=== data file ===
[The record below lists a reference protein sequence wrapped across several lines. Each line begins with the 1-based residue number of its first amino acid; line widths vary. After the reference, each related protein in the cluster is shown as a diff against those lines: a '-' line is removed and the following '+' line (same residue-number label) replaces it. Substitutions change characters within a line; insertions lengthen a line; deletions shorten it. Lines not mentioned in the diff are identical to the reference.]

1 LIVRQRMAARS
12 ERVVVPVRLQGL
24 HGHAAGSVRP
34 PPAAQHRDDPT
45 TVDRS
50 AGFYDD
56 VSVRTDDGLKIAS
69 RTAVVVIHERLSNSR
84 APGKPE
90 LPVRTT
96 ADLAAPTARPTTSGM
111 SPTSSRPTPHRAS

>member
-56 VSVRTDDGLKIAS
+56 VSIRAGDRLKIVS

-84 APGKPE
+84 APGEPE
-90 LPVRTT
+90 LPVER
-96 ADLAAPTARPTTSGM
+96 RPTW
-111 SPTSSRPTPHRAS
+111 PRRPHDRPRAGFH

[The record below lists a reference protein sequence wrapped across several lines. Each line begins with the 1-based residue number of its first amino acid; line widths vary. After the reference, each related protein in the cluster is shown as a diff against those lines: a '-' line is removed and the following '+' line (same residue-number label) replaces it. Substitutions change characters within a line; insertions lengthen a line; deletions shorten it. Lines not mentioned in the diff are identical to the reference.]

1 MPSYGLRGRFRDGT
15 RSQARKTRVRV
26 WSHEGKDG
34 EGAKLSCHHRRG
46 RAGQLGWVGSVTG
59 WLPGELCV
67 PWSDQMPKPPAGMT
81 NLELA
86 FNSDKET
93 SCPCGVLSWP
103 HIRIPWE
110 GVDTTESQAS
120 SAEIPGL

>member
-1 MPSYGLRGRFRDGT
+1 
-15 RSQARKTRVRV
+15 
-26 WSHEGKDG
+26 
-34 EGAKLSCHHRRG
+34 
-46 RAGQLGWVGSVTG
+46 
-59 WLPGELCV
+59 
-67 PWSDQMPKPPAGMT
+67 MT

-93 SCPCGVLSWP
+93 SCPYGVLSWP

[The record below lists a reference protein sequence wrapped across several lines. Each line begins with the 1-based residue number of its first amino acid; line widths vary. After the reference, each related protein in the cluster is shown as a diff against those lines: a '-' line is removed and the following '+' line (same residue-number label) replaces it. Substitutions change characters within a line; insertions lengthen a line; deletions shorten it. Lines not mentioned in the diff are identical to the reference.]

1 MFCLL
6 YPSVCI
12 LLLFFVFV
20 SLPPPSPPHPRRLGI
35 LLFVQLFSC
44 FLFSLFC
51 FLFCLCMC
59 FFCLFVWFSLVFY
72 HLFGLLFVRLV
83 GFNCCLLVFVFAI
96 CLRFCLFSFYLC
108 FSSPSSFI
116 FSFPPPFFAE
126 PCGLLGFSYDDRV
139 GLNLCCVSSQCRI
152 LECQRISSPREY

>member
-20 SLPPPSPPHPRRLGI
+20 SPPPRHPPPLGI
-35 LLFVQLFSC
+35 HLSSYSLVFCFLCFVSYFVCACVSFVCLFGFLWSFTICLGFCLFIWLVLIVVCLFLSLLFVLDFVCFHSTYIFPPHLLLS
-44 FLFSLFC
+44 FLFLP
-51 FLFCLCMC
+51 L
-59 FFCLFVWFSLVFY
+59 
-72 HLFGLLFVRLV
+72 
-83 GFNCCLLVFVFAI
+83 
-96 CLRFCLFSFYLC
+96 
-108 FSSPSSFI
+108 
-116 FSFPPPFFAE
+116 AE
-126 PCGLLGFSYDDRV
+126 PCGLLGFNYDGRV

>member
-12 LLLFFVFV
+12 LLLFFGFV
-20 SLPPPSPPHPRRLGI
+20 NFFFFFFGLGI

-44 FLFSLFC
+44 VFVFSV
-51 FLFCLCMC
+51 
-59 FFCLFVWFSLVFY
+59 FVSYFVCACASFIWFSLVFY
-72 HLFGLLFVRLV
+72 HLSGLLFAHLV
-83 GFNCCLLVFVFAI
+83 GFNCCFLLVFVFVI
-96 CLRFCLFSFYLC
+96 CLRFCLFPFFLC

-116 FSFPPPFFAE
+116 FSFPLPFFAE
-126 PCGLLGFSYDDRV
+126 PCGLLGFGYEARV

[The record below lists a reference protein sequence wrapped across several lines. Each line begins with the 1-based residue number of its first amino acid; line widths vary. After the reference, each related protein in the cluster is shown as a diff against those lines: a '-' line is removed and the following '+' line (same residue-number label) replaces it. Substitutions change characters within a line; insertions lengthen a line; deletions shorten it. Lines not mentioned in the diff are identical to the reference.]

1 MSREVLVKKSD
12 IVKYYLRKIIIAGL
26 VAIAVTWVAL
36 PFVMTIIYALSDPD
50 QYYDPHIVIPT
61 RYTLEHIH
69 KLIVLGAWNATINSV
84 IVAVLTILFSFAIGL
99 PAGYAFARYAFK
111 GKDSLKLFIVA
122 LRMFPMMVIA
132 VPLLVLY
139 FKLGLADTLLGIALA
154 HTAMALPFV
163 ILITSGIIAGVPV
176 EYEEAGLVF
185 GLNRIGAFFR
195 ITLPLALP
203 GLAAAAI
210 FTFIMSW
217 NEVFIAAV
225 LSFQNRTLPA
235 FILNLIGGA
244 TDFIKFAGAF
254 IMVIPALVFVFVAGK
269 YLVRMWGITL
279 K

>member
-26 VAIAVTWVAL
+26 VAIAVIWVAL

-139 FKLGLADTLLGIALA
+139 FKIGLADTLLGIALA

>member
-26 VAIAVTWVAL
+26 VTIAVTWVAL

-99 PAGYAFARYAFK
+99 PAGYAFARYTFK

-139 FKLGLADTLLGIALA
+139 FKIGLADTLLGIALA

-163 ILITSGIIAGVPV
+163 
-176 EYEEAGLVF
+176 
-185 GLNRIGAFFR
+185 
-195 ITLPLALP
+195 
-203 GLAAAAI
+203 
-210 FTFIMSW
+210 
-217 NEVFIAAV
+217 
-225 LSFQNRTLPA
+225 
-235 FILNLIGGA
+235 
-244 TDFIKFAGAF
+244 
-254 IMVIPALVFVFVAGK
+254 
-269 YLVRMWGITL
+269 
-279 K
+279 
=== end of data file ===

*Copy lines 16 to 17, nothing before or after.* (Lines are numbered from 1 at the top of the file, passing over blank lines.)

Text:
+56 VSIRAGDRLKIVS

-84 APGKPE